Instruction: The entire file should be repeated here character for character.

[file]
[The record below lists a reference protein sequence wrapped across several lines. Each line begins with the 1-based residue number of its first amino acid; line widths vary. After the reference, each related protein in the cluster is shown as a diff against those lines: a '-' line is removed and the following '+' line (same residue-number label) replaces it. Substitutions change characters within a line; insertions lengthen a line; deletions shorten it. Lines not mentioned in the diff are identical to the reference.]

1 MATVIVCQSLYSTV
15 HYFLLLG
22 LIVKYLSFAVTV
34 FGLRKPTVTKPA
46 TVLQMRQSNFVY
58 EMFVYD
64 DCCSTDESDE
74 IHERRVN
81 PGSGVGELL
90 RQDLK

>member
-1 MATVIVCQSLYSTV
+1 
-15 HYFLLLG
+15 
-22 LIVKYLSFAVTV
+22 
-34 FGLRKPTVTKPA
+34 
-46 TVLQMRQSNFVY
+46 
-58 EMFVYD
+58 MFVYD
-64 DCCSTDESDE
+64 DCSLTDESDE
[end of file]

[The record below lists a reference protein sequence wrapped across several lines. Each line begins with the 1-based residue number of its first amino acid; line widths vary. After the reference, each related protein in the cluster is shown as a diff against those lines: a '-' line is removed and the following '+' line (same residue-number label) replaces it. Substitutions change characters within a line; insertions lengthen a line; deletions shorten it. Lines not mentioned in the diff are identical to the reference.]

1 MATVIVCQSLYSTV
15 HYFLLLG
22 LIVKYLSFAVTV
34 FGLRKPTVTKPA
46 TVLQMRQSNFVY
58 EMFVYD
64 DCCSTDESDE
74 IHERRVN
81 PGSGVGELL
90 RQDLK

>member
-1 MATVIVCQSLYSTV
+1 
-15 HYFLLLG
+15 
-22 LIVKYLSFAVTV
+22 
-34 FGLRKPTVTKPA
+34 
-46 TVLQMRQSNFVY
+46 
-58 EMFVYD
+58 MFVYD
-64 DCCSTDESDE
+64 DCSLTDESDE